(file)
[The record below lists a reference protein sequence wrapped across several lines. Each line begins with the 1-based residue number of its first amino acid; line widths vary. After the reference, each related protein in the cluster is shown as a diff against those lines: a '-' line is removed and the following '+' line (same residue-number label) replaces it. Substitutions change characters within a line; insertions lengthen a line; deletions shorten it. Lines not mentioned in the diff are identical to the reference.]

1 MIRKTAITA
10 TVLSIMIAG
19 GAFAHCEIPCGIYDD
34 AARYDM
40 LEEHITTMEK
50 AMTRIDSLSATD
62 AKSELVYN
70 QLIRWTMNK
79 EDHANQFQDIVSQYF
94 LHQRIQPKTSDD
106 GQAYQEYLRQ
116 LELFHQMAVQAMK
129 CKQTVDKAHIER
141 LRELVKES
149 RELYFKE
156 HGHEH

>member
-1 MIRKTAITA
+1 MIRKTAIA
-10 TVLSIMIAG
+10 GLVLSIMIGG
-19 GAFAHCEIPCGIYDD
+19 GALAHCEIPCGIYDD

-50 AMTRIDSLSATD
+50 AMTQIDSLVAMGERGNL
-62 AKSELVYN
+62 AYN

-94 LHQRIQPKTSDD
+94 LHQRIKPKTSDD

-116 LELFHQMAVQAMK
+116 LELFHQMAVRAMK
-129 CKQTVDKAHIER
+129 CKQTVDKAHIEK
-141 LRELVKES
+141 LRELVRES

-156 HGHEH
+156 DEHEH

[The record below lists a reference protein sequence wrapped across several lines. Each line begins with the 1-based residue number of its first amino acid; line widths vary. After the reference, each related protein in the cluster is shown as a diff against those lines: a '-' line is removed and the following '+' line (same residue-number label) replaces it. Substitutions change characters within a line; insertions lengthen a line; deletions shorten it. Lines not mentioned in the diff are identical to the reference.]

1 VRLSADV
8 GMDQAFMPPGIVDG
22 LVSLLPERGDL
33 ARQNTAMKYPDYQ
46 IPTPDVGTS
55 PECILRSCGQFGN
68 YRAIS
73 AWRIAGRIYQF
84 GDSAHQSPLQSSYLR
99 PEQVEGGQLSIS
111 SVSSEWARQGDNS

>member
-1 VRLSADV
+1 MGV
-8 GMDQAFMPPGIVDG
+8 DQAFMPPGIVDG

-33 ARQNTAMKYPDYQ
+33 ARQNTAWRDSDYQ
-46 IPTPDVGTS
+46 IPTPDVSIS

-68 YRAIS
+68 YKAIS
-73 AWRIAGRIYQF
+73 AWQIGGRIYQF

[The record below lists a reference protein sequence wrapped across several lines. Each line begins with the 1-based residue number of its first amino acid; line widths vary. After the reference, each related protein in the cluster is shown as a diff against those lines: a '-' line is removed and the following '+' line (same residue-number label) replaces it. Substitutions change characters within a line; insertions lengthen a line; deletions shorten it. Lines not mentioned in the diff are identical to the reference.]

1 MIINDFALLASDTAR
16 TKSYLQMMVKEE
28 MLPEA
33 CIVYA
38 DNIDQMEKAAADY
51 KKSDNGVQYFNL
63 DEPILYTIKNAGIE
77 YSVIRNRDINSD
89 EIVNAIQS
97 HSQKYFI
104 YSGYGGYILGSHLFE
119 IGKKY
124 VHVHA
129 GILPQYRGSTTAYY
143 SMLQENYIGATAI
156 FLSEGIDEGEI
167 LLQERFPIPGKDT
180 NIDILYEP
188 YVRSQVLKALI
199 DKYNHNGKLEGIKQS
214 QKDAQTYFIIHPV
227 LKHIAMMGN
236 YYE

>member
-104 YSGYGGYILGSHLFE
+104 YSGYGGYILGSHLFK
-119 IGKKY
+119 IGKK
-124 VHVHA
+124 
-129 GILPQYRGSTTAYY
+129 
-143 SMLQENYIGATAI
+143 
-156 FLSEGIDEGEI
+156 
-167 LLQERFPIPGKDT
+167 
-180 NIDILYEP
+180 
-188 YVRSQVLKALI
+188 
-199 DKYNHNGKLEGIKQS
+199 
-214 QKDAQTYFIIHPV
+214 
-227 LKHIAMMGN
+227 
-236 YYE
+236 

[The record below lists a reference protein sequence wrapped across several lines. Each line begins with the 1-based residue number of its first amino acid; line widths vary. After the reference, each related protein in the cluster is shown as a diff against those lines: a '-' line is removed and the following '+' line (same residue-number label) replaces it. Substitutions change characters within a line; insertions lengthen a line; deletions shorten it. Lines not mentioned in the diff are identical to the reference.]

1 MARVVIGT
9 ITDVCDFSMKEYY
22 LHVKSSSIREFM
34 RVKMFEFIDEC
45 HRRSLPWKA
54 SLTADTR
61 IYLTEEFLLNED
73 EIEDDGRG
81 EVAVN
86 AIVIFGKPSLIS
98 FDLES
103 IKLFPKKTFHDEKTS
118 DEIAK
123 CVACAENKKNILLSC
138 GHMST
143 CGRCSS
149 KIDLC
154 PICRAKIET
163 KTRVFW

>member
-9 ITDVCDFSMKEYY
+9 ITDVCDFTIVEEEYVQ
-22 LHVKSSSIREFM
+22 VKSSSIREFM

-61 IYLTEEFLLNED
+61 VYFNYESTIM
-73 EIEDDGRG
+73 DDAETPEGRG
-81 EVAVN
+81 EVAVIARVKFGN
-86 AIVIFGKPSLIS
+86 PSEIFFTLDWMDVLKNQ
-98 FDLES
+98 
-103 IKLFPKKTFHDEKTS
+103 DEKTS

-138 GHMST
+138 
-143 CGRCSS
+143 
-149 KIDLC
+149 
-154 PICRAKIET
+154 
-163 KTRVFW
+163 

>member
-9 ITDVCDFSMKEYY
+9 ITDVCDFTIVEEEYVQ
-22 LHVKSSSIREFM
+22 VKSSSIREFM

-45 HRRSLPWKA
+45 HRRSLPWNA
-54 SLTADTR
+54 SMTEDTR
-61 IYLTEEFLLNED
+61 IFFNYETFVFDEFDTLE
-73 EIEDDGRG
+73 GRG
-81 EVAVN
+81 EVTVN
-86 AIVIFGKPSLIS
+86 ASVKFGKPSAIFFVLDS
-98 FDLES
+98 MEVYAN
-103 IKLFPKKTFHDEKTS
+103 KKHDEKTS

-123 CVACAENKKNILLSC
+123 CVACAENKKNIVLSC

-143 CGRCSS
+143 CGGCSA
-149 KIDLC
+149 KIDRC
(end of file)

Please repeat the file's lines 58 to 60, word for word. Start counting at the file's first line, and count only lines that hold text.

-46 IPTPDVGTS
+46 IPTPDVSIS

-68 YRAIS